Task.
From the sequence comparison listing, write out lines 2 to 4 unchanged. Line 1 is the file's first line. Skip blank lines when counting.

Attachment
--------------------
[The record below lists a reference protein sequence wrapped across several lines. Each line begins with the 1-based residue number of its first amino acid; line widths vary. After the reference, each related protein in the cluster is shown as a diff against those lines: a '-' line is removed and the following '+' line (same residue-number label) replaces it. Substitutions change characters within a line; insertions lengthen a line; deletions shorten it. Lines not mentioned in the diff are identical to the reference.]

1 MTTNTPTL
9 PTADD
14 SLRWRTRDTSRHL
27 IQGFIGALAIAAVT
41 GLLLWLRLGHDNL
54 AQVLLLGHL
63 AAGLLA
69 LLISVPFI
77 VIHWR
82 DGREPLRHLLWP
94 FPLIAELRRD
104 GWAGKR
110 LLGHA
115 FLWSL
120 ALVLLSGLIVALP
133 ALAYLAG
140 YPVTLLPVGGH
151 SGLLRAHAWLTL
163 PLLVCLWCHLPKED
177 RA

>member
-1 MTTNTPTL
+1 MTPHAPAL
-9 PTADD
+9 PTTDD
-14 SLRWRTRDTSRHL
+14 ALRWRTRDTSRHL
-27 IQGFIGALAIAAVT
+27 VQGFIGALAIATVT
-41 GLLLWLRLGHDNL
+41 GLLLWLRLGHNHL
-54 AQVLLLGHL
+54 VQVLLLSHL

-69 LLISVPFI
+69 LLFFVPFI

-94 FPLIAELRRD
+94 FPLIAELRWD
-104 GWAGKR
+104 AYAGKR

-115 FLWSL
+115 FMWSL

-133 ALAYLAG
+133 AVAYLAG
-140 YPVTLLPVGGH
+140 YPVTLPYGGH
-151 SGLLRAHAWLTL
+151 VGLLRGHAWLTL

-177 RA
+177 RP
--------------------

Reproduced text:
1 MTTNTPTL
9 PTADD
14 SLRWRTRDTSRHL